By examining the graph shown in FIG. 2, it will be appreciated that by detecting only two count conditions, N1≧1636 associated with a range of frequencies surrounding the nominal picture carrier frequency of 45.751 MHz and N2≧1638 associated with the higher adjacent range of frequencies, it can be determined whether the IF picture carrier frequency is low, high, or within specified limits as indicated in the following table. In the table a "1" indicates the presence of a count and a "0" indicates absence of a count.

              TABLE 1______________________________________N1 ≧ 1636   N2 ≧ 1638             ΔIF (KHZ)                           IF (MHz)______________________________________0       0         <-28          LOW                           <45.7231       0         -28 < ΔIF < +28                           WITHIN                           LIMITS                           45.723 < IF  <                           45.7791       1         >+28          HIGH                           >45.779______________________________________

With these underlying principals in mind, digital AFT 20 shown in FIG. 1 will be described in detail.

Referring again to FIG. 1, an IF signal derived from the final IF amplifier of IF section 9 and suitably limited to form a signal compatible with logic devices is coupled to a gate 24. Gate 24 is selectively caused to couple the IF signal to a counter 22 in response to pulses of a CKGATE signal generated by a control logic unit 26 when enabled by the low level of a READIF signal. The low level of the READIF signal has a duration of 16.7 ms and is generated by tuning control unit 17 when it is desired to measure the IF picture carrier frequency. The CKGATE signal defines the counting intervals or "windows" distributed throughout the 16.7 ms measuring period.

The cycles of the IF signal passed by gate 24 within each window are counted by counter 22. Counter 22 responds to the IF picture carrier and not to the other components of the IF signal because the IF picture carrier is the dominant component of the IF signal. Counter 22 is reset in response to a RESIF signal generated by control logic unit 26 immediately before each window occurs. Selected outputs of the stages of counter 22 which uniquely indicate the presence of the counts N1 and N2 are coupled to a count decoding logic unit 28 which produces single bits indicating the presence ("1") or absence ("0") of the respective counts N1 and N2. The bits indicating the counts N1 and N2 are stored in latches 30 and 32, respectively. Latches 30 and 32 are held reset before the beginning of the 16.7 ms measuring period in response to the high level of the READIF signal, but are not reset again during the measurement period.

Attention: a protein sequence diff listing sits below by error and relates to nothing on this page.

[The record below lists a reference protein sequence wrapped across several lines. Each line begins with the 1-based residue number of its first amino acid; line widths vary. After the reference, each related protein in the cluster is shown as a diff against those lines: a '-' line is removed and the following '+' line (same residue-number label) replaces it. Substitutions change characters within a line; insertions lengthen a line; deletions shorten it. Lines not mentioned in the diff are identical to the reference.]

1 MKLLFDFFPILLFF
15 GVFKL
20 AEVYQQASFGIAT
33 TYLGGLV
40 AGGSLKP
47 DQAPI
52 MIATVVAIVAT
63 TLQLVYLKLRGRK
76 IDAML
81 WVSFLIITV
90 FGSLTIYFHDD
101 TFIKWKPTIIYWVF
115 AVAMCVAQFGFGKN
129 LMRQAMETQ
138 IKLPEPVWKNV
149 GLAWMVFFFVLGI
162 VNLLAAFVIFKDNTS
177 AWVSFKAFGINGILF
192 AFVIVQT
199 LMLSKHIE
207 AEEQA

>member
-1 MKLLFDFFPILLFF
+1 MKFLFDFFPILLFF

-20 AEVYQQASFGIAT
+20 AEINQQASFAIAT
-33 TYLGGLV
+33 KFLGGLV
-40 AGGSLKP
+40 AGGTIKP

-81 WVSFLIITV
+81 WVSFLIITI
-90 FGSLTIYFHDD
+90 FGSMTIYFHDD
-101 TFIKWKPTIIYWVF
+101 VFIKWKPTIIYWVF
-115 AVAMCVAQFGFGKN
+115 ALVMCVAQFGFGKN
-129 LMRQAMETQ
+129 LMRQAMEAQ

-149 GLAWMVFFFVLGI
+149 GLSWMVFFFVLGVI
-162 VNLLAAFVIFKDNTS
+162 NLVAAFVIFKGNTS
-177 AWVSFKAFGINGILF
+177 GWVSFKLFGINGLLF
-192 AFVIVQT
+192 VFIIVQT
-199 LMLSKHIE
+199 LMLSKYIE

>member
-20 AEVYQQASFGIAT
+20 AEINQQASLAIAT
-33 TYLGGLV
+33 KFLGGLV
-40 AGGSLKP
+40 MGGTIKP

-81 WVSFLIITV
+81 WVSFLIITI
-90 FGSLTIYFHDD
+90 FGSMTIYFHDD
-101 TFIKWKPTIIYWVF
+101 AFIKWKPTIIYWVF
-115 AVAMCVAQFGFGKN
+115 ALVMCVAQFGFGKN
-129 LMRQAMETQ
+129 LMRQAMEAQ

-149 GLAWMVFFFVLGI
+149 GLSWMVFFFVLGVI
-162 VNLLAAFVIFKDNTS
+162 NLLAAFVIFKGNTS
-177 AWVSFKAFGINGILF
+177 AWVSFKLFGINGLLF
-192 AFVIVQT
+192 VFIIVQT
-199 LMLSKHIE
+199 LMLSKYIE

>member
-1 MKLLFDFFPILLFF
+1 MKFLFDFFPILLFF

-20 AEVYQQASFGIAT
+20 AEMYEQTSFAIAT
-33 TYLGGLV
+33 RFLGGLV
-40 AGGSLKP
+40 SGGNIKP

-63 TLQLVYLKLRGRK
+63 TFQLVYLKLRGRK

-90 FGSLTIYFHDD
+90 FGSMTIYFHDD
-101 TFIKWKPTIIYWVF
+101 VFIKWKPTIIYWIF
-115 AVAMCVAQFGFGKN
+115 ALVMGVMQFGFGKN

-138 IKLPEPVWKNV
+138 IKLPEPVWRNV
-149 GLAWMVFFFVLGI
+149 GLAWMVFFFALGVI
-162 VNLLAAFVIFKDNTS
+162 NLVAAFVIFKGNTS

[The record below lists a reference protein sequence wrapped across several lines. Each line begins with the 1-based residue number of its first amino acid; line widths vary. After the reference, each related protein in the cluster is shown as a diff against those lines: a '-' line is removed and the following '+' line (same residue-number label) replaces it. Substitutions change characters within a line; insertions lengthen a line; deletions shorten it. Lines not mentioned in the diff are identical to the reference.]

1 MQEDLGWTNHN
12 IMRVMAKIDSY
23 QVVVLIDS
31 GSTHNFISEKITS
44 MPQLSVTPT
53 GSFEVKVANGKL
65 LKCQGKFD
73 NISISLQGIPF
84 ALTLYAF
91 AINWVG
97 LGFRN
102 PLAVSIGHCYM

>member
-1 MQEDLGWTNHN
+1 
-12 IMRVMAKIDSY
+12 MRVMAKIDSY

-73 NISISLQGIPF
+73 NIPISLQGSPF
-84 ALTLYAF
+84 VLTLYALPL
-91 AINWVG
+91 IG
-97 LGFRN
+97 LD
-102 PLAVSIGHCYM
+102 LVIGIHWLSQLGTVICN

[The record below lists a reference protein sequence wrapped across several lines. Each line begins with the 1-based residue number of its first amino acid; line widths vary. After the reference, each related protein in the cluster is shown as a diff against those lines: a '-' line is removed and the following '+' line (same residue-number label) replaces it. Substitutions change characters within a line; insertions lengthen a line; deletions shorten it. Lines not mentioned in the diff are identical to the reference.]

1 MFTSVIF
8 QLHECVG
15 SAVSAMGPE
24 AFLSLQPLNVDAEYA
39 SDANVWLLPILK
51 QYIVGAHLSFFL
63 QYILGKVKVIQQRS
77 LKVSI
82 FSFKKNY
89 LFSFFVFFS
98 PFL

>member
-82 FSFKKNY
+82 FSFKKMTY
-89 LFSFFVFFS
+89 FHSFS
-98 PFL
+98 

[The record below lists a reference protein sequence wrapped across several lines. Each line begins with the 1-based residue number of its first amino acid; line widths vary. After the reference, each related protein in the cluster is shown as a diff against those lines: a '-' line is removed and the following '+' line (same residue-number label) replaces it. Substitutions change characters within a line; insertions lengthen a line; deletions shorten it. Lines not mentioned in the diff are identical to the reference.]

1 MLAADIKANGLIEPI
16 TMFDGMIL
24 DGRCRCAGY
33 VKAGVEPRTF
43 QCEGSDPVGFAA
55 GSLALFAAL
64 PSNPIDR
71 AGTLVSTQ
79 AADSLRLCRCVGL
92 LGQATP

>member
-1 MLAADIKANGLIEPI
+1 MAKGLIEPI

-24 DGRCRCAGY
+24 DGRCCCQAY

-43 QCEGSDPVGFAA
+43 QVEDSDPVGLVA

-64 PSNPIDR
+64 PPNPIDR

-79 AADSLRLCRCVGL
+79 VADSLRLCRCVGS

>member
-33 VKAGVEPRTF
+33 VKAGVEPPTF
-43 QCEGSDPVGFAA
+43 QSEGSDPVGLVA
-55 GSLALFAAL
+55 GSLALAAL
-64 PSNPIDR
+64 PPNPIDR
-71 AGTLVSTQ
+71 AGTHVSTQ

The contents of latches 30 and 32 are read at the end of the 16.7 ms measuring period and interpreted according to Table 1 by tuner control unit 17 in order to determine whether the IF picture carrier frequency is low, high or within specified limits. Based on the determination, tuning control unit 17 controls the number N associated with PLL 19 and thereby the LO frequency in the manner disclosed in U.S. Pat. No. 4,485,404 referred to above. Provided the LO frequency is adjusted in steps of less than 56 KHz (the frequency range covered by one probability peak indicated in FIG. 2) a substantially correct and stable tuning condition is achievable. For example, the LO frequency may be adjusted in steps of 31.25 KHz.

An implementation of digital AFT unit 20 is shown in FIG. 3. Waveforms of various signals developed in connection with the operation of the implementation of digital AFT unit 20 shown in FIG. 3 are illustrated in FIG. 4.